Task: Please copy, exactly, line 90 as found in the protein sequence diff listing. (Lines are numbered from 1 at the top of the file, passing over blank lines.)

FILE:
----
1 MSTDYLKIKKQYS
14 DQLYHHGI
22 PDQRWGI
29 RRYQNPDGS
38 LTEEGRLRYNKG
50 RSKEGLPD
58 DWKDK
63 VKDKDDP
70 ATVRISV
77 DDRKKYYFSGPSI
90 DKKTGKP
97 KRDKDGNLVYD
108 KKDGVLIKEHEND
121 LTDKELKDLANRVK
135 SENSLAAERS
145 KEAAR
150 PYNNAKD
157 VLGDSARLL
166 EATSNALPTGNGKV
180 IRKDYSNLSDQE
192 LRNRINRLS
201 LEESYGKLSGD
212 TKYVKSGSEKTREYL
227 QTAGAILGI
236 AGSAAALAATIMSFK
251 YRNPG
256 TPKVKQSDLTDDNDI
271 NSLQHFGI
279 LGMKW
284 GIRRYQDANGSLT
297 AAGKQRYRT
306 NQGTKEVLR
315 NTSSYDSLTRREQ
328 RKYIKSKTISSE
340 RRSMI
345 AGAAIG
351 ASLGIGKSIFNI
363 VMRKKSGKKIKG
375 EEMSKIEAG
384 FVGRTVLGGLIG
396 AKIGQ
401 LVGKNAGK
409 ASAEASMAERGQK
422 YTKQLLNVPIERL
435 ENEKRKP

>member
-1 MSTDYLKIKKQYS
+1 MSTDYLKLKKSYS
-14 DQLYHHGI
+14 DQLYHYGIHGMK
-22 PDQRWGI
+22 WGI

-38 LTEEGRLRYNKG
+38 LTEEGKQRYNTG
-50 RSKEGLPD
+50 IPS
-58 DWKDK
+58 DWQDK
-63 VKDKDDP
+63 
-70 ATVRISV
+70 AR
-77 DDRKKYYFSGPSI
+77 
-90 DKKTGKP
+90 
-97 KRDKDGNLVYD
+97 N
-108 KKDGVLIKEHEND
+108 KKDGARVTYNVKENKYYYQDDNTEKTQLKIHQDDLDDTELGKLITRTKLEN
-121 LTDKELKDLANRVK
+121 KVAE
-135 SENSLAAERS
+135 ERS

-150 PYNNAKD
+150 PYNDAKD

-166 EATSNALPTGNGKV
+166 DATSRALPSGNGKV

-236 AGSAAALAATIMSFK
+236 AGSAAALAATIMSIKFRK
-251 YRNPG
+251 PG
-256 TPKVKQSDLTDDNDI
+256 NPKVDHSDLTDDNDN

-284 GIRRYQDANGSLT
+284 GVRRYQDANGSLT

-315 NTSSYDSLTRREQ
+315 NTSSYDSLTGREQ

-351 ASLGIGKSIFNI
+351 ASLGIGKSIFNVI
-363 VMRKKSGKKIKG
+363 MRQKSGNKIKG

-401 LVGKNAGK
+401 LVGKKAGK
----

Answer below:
+351 ASLGIGKSIFNVI